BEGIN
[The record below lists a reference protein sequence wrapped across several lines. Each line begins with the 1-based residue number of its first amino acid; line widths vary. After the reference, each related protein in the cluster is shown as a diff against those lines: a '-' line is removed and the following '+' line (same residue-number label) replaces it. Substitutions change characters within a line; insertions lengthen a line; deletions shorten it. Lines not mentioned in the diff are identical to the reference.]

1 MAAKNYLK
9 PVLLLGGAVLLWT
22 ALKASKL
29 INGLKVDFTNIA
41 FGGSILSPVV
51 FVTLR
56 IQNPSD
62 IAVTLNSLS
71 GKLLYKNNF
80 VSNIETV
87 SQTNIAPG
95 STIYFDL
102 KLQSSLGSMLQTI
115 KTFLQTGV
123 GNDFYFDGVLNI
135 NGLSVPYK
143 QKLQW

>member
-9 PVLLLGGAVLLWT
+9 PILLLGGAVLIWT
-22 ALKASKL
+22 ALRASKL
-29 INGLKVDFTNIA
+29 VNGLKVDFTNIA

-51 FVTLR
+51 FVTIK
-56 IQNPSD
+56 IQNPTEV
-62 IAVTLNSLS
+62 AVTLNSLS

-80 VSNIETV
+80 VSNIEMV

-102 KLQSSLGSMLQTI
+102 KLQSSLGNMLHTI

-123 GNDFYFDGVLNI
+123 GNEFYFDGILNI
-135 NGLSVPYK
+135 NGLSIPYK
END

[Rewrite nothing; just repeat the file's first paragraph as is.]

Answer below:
[The record below lists a reference protein sequence wrapped across several lines. Each line begins with the 1-based residue number of its first amino acid; line widths vary. After the reference, each related protein in the cluster is shown as a diff against those lines: a '-' line is removed and the following '+' line (same residue-number label) replaces it. Substitutions change characters within a line; insertions lengthen a line; deletions shorten it. Lines not mentioned in the diff are identical to the reference.]